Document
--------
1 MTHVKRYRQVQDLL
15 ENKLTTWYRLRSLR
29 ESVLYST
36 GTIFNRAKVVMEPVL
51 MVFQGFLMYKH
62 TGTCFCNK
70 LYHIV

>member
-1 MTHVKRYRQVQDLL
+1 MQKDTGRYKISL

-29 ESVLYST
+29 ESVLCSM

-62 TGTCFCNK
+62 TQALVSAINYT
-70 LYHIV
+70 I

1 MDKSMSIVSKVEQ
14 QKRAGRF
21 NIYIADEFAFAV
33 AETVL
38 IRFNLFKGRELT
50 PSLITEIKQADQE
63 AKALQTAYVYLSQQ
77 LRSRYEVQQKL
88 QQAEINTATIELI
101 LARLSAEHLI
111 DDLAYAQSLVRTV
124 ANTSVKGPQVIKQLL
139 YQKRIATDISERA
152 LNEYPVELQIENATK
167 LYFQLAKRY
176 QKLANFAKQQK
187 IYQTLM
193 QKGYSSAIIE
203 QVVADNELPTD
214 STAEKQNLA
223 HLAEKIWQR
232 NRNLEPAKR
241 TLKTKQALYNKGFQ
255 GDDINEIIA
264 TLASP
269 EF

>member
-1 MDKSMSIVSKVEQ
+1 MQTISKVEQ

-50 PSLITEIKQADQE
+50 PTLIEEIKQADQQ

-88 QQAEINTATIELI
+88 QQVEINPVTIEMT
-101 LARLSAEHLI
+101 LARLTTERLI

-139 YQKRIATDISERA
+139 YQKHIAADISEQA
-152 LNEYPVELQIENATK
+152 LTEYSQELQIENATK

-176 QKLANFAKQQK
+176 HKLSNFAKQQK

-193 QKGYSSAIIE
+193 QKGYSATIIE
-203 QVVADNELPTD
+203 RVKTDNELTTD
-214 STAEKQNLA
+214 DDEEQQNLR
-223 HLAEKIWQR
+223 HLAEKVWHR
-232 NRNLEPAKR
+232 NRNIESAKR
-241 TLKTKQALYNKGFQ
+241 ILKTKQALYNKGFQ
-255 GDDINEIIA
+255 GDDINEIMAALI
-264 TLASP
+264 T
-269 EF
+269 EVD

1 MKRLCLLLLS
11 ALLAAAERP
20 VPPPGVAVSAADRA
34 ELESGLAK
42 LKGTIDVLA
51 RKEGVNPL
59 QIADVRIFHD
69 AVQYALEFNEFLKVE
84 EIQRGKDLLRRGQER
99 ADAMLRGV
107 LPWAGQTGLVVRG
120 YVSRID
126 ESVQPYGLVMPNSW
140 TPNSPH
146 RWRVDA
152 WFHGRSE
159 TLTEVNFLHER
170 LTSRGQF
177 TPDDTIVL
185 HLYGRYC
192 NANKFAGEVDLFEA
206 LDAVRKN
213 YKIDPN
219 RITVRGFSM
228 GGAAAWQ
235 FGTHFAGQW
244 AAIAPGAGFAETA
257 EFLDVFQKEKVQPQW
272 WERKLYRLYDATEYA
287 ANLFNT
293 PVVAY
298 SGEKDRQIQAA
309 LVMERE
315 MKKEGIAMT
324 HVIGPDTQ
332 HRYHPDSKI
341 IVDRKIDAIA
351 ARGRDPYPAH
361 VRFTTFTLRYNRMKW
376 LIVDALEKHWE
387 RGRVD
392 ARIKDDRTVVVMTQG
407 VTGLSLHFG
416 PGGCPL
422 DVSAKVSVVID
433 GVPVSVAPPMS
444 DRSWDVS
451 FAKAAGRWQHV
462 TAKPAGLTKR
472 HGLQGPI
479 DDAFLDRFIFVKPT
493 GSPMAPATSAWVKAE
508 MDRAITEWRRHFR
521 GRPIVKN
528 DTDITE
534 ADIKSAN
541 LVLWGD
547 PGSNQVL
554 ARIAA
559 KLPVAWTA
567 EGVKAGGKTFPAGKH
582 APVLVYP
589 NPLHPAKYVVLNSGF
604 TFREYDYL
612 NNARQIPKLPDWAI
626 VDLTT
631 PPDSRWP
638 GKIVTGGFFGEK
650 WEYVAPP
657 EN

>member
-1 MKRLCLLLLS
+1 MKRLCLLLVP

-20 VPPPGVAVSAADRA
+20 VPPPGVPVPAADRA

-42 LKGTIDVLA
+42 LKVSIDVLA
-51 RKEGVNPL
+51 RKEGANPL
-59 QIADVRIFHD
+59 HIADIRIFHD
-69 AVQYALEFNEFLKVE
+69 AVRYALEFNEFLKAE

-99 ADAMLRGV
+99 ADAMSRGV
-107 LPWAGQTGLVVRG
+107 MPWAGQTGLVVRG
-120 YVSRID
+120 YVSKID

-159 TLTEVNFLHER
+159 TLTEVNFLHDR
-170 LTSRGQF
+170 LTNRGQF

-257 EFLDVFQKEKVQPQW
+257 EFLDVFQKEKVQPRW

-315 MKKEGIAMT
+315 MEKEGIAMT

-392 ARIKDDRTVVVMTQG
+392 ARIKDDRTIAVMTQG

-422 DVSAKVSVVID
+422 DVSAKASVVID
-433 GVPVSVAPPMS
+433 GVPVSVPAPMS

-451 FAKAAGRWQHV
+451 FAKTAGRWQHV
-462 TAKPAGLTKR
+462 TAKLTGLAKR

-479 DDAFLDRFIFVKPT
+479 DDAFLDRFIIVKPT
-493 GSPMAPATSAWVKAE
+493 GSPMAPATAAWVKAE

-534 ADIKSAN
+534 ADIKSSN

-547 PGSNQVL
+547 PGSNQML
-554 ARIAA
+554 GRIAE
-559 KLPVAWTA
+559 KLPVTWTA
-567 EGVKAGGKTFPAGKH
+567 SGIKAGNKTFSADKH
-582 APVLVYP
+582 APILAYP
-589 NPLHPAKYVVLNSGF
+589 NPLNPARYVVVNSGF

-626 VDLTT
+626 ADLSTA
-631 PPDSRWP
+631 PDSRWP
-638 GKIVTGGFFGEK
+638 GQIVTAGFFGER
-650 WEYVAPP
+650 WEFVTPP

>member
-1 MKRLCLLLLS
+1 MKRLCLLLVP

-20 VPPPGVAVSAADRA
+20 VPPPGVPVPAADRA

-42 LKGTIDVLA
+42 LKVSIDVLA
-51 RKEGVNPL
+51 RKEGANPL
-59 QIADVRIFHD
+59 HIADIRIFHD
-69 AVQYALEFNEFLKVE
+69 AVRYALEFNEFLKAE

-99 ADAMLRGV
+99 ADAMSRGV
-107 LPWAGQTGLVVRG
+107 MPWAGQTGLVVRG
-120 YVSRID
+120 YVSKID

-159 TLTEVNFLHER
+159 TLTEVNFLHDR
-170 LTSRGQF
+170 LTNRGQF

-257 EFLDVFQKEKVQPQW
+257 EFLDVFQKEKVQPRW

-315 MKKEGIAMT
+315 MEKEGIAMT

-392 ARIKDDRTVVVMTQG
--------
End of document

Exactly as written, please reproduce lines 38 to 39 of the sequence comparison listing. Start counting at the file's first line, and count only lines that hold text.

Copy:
232 NRNLEPAKR
241 TLKTKQALYNKGFQ